Loggerhead turtles had been an abundant marine turtle species. But population declines due to pollution, shrimp trawling, and development in their nesting areas, have kept them on the threatened species list since 1978.

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Photo Credit: UnderwaterWorld


Triplet Snow Leopard Cubs Only Two Weeks Old!

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A beautiful display of spots appeared on May 2 at Woodland Park Zoo when triplet Snow Leopards were born to 7-year-old mother Helen. The cubs represent the second litter for Helen and 6-year-old father Tom. Veterinarians performed a neonatal examination today on the cubs, which were confirmed as two females and a male. As you can see, the cubs have still yet to fully open their eyes. The mom and cubs are off public exhibit in a maternal den until mid-July to allow privacy for bonding and proper nursing.

“Helen was an excellent mother to the pair of cubs she gave birth to in 2009 and successfully raised. We’re very pleased to see that she’s nurturing the three cubs very well and that they appear to be progressing normally. They appear to be healthy, their eyes are just now opening and their bellies were full of milk, indicating that they are nursing,” said zoo Director of Animal Health Dr. Darin Collins. The cubs currently weigh between 2.1 and 2.4 pounds.

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Snow Leopards are an endangered species. The Snow Leopard is a moderately large cat native to the high mountain ranges of Central Asia and Russia, including in Afghanistan, China, India, Kyrgyzstan, Mongolia, Nepal and Pakistan. Snow Leopard scientists estimate as few as 3,500 remain in the wild.

More photos and info below the fold

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Baby Bird or Baby Dinosaur? Meet a Red-legged Seriema Chick!

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The Red-legged Seriema is one of South America's largest terrestrial birds. While it can fly short distances, it prefers to run on its long, powerful legs rather than use its short, stumpy wings. This two week old chick was hatched at SeaWorld Orlando on April 30. The current Seriema population in U.S. zoos is only 62, and the last bird was hatched in 2009, so each hatchling is precious to the population.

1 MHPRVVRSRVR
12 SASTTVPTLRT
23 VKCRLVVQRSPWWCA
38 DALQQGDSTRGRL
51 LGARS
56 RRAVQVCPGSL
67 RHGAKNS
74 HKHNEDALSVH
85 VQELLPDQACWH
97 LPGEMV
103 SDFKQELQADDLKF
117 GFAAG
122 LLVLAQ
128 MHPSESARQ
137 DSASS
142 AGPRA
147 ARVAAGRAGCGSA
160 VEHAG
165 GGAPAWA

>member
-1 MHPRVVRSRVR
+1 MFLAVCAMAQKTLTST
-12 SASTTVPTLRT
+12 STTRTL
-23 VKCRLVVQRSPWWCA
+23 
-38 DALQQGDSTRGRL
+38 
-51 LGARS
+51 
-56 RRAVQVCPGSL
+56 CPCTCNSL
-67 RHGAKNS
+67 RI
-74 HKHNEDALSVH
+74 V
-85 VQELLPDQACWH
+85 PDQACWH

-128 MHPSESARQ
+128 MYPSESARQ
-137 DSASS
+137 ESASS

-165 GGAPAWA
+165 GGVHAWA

SeaWorld Orlando's resident bird expert, Sherry Rodriguez, has been hand-raising the chick and it’s doing very well (see photo at bottom). This is a huge commitment -- she takes it home every night for round-the-clock feedings and even uses a feather duster in its brooder (incubator) to simulate the mother bird’s feathers.

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The central habitat of the Red-legged Seriema is in the grassy, savanna-like cerrados of central Brazil. The species is also found farther south in the grasslands and woodland subtropical areas in southern Brazil, Uruguay and Argentina. The diet of the Seriema is largely animal food, specifically insects, such as grasshoppers, beetles, and spiders but they also enjoy small invertebrates such as lizards, frogs and snakes. Fruits, seeds and leaves are also consumed but are a very small percentage of their diet.

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Photo credits: Jason Collier | Photographer, SeaWorld Orlando


It's a Tiny Trio of Snow Monkey Babies

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The Japanese Macaque troop, also known as snow monkeys, at the UK's Highland Wildlife Park recently welcomed a trio of babies born between April 21 and 25. The three belong to moms Mang, Djangal and Angara. Still only 3 weeks old, the babies are staying close to their mothers. The gender of the little ones will not be determined for a bit and until then, they won't be named, but keepers are already noticing their different characters starting to come through. One in particular is a little more boisterous than the others!

Japanese macaques are found throughout Japan, living in large troupes in woodland and sub-tropical forests. Instantly recognisable due to their bright red faces and white fur, these primates are fully adapted to seasonal climate changes as temperatures in Japan can plummet to as low as -15°C in the winter, making their Scottish Highland home ideal. There are now 21 Japanese macaques living at the Highland Wildlife Park.